And it's precisely that that makes the Claire playthrough work so well. It's a different kind of terror than what Leon experiences. These hallways may be old news for us at this point, but for Claire, it's a new kind of horror that she's never seen before.

It's the perfect way to make a second playthrough feel more worthwhile, like you're being rewarded for more than just a new side of the story. In Resident Evil 2, the moment-to-moment experience feels like you are a different character with unique skills, rather than a shell to see new cutscenes within. When I jumped into Route B, I expected the difficulty to maybe ramp up, but I didn't expect it to feel like a brand new adventure. And with weirdo acid rounds at my side, I'm excited to see Claire's experience through.

Soon you'll be able to take Final Fantasy 12 on the go. | Square Enix

Major Game Releases This Week: April 29 to May 3

Here are the major releases for the week of April 29 to May 3. Want to see the complete list? Check out our full list of video game release dates for 2019.

Final Fantasy 12: The Zodiac Age [April 30, Xbox One, Switch]: The modern generation remaster for Final Fantasy 12: The Zodiac Age first released two years ago, then a PS4 exclusive. Since then, it's released on PC, and tomorrow, will finally make its way to two notable platforms: Xbox One and Switch. They're both intriguing ports in their own right, with the Xbox One version having Xbox One X enhancements of running at 60 frames per second and the Switch version being, well, a Switch version. (So now you can play Final Fantasy 12 on the go!)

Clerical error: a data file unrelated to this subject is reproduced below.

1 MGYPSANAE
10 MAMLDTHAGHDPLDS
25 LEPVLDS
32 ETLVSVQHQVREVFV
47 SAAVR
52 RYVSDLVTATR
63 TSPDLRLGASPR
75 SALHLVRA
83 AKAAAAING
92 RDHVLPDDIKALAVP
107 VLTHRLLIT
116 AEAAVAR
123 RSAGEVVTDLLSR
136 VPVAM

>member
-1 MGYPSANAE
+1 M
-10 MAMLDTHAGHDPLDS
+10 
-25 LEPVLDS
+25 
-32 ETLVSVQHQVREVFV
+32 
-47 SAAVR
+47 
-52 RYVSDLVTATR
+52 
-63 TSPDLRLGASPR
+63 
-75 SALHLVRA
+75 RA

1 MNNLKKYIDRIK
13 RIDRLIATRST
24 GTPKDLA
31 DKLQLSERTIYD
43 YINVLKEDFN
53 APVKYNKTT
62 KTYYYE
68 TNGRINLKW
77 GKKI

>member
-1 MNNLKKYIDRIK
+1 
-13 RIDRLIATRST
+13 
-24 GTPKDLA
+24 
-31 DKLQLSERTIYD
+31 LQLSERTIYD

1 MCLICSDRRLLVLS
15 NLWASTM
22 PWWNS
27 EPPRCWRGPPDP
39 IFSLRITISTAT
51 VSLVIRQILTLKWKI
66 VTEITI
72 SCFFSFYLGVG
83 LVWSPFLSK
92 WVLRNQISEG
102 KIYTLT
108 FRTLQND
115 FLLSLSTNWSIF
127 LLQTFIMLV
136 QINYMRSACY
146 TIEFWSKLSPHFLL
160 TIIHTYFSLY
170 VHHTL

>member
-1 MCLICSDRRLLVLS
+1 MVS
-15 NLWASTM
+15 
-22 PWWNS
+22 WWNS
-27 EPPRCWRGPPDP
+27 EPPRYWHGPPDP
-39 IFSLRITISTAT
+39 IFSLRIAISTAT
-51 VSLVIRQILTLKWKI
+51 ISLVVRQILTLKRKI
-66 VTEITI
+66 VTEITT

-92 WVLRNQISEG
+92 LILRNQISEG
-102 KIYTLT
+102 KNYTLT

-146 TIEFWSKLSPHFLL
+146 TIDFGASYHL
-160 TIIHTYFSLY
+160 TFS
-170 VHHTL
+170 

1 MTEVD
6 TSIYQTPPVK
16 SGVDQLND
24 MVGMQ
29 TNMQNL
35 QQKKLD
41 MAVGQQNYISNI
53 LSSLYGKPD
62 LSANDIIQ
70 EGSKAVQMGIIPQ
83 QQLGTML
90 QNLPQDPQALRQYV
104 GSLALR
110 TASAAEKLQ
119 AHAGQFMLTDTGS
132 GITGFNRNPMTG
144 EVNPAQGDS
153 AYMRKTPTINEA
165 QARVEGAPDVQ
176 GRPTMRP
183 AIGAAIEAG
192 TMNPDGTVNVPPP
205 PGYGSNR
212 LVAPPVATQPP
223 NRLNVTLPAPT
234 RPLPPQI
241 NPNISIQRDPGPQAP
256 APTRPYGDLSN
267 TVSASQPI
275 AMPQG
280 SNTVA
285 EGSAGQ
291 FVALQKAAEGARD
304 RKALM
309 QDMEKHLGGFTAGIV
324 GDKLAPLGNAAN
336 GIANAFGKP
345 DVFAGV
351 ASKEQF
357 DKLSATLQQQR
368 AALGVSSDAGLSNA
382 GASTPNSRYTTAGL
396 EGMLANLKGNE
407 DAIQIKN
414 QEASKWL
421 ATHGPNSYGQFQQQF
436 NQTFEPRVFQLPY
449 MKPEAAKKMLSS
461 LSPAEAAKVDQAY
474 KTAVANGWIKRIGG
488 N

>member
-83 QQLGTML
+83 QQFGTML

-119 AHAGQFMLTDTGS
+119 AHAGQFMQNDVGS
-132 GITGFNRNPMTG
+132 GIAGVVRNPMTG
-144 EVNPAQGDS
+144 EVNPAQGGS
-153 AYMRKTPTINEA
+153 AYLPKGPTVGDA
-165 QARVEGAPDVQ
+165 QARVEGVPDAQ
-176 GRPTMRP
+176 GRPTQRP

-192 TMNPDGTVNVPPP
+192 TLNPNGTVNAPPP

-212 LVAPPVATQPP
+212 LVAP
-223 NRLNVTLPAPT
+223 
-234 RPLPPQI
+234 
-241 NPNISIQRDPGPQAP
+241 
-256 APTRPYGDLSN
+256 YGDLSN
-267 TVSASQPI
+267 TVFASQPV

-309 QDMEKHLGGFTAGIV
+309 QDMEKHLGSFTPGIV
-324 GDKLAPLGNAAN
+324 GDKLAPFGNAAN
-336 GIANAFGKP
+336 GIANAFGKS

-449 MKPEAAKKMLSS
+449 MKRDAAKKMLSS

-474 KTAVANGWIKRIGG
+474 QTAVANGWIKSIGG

Starlink: Battle for Atlas [April 30, PC]: Ubisoft's Starlink: Battle for Atlas is coming to PC this week. This is just after news that Ubisoft is discontinuing physical toys for the space-adventure game, though new content like DLC will still be made for it. From what we played back on its launch last year, its Star Fox content, exclusive to Switch, was actually pretty great.

VA-11 Hall-A [May 2, PS4, Switch]: A few years ago, Sukeban Games' VA-11 Hall-A blew me away. It bills itself as a "cyberpunk bartending action" game, but in more layman terms, it's a game about building relationships through dialogue choices and learning about the dark and seedy world you live within. It does a really excellent job with worldbuilding, and deals with uncomfortable topics with a careful eye. It's coming to PS4 and Switch this week, and its sequel N1RV Ann-A is aiming for a 2020 release too.

Days Gone released last week after a couple delays. | SIE Bend Studio

This Week's News and Notes

Tagged with Capcom, Horror, Opinions, PC, PlayStation 4, Shooters, Sony, Starting Screen, Xbox One.